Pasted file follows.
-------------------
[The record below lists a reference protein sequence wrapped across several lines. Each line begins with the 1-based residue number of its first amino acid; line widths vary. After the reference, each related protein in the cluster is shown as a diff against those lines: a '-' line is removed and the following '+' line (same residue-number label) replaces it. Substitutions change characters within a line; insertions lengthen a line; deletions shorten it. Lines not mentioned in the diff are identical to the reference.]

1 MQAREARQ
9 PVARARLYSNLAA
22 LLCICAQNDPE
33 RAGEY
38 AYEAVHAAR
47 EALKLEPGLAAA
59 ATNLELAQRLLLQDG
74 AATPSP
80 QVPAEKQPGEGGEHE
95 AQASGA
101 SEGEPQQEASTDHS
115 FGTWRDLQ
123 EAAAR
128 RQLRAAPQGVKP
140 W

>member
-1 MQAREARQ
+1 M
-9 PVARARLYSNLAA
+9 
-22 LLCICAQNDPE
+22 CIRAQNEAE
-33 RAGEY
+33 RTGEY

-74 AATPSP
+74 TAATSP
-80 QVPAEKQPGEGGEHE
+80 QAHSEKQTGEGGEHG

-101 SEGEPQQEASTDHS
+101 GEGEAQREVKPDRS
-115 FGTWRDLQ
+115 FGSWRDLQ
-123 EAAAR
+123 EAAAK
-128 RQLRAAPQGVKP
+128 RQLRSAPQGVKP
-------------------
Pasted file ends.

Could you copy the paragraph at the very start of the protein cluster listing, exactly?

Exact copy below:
[The record below lists a reference protein sequence wrapped across several lines. Each line begins with the 1-based residue number of its first amino acid; line widths vary. After the reference, each related protein in the cluster is shown as a diff against those lines: a '-' line is removed and the following '+' line (same residue-number label) replaces it. Substitutions change characters within a line; insertions lengthen a line; deletions shorten it. Lines not mentioned in the diff are identical to the reference.]